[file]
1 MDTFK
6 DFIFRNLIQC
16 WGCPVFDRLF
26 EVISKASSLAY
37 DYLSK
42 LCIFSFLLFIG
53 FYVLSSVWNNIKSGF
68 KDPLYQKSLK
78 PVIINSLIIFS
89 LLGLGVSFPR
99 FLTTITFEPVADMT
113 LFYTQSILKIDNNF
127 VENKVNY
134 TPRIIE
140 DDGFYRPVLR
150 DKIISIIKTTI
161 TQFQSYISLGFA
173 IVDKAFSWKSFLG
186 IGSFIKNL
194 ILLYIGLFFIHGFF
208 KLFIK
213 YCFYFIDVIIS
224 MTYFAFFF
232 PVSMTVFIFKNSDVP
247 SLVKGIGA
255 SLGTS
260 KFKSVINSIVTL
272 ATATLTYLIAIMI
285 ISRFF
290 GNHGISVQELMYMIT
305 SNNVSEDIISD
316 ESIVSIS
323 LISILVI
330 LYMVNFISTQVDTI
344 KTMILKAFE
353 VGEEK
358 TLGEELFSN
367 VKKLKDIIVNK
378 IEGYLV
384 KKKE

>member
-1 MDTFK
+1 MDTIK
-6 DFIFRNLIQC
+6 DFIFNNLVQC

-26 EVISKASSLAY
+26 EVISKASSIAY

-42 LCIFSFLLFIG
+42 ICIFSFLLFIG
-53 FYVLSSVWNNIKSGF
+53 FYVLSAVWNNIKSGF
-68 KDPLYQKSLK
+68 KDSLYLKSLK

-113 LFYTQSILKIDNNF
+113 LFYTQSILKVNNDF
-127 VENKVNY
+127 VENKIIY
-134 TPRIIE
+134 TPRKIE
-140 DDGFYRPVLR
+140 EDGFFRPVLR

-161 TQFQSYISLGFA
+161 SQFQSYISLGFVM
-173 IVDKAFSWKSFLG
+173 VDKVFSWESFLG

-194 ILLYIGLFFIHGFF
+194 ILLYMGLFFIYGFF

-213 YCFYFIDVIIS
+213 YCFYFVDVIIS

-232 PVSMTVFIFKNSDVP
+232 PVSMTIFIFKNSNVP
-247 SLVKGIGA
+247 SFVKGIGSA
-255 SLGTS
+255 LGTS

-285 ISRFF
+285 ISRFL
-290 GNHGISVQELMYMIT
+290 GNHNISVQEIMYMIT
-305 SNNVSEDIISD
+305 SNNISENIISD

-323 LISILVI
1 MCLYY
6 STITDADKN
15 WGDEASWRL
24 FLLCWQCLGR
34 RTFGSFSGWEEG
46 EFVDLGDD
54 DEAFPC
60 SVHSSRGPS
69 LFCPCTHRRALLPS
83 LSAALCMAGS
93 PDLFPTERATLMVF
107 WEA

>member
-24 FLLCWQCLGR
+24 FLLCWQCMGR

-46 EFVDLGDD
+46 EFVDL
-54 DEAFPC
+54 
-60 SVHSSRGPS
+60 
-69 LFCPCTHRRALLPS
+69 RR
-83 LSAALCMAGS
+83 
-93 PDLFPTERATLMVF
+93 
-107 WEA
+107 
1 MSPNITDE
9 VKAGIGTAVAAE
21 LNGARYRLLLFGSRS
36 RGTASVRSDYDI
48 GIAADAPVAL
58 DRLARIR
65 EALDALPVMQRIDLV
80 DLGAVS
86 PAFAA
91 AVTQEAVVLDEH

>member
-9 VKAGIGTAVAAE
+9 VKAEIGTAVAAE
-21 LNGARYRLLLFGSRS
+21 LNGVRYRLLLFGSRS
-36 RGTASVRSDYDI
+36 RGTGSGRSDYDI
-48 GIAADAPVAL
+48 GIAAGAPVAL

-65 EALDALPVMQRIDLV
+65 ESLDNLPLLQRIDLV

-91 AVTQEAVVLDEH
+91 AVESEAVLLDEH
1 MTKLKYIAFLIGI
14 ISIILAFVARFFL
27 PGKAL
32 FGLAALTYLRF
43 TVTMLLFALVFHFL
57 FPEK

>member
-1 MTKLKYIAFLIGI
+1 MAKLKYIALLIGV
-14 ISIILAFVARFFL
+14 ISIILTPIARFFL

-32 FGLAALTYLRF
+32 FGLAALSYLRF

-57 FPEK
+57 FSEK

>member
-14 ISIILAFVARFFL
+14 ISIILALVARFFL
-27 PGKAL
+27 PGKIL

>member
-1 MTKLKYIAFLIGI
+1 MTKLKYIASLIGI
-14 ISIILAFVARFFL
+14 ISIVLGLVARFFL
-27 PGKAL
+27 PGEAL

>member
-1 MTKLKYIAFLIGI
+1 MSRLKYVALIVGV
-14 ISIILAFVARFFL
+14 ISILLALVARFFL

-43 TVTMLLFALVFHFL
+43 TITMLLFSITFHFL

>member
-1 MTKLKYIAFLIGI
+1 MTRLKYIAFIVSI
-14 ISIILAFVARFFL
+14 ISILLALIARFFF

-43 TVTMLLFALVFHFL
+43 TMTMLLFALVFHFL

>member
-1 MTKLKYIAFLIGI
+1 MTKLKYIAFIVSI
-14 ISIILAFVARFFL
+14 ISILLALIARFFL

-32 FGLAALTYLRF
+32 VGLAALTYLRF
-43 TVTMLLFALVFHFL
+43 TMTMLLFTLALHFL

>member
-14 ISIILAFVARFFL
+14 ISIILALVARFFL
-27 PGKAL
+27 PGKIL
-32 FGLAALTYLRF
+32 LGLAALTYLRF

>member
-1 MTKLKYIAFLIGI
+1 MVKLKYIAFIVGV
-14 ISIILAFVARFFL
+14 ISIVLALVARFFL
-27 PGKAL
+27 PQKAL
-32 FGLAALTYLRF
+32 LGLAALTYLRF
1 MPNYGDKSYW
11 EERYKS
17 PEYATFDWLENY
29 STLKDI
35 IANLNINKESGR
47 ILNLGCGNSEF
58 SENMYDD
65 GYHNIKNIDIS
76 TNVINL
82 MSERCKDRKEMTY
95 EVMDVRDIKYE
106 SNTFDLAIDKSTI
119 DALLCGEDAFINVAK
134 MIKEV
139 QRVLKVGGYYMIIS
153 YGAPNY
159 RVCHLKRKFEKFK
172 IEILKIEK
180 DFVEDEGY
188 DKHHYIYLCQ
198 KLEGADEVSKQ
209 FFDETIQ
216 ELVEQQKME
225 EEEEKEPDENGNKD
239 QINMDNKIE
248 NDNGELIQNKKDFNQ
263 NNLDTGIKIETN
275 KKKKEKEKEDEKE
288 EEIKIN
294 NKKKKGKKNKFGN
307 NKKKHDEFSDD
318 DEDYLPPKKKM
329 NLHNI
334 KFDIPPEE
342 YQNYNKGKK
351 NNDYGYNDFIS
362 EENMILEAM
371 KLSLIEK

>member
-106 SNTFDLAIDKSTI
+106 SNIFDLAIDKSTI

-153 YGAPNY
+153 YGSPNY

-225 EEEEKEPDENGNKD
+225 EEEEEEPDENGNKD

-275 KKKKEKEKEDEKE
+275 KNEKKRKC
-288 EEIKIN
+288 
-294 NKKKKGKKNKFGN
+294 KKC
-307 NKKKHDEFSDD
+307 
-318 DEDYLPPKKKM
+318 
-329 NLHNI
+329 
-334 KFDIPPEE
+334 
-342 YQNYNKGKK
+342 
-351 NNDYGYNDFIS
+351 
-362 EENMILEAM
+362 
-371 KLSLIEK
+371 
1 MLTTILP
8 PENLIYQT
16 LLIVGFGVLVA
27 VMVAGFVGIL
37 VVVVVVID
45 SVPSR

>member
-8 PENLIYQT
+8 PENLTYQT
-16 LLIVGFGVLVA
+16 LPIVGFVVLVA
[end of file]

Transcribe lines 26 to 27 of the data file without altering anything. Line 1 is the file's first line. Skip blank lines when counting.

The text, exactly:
255 SLGTS
260 KFKSVINSIVTL